CINEMAS go to the expense of midnight screenings to tempt a franchise’s dyed-in-the-wool fanatics to see the film’s first local screening.
I have it on impeccable authority that many fanatics voted with their feet and went home early from one local cinema that screened this vampire/werewolf fantasy at midnight on its opening day.
Bella and Edward are getting married. He’s a century-old vampire looking like 20. Edward’s werewolf rival opposes the marriage. Fourteen days after the wedding night, Bella sees no reason to unwrap a fresh Tampax. She is carrying an incubus. Or a succubus. Whichever it is is immaterial because she damn near dies during a brief gestation. But she can’t die yet because the coven master has welcomed a new member and the film’s makers promise Part 2.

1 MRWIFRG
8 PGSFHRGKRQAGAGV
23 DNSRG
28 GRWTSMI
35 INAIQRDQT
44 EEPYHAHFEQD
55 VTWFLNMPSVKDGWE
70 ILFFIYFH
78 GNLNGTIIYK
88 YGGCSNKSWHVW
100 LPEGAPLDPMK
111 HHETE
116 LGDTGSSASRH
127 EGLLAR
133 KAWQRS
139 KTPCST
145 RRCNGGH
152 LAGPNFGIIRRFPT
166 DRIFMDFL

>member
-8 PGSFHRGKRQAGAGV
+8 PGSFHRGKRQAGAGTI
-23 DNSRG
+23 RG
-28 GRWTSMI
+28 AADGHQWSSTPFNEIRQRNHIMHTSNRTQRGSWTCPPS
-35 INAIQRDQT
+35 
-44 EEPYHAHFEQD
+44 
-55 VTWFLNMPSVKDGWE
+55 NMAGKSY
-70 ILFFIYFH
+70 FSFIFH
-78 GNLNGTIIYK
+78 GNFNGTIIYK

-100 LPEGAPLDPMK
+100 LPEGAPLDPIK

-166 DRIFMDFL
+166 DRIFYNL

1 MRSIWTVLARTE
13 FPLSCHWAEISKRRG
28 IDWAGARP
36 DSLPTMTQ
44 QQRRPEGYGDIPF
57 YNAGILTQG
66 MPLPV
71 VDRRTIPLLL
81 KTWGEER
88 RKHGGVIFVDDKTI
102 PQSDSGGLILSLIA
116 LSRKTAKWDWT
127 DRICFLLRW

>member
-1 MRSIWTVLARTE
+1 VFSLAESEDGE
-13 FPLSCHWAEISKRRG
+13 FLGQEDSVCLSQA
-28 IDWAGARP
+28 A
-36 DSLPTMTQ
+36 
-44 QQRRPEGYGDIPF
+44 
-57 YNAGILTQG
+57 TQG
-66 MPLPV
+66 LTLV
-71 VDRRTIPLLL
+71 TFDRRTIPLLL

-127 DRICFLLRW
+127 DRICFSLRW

In a longer career reviewing films than anybody else in Canberra, I have managed so far to avoid the “Twilight” saga. This one gets a single star for exteriors looking attractive even when patently contrived hokum and for CG effects. The acting is wooden. The plot is trivial. The fantasy is weary. The title is internally inconsistent. The fatuity bored me.
At all cinemas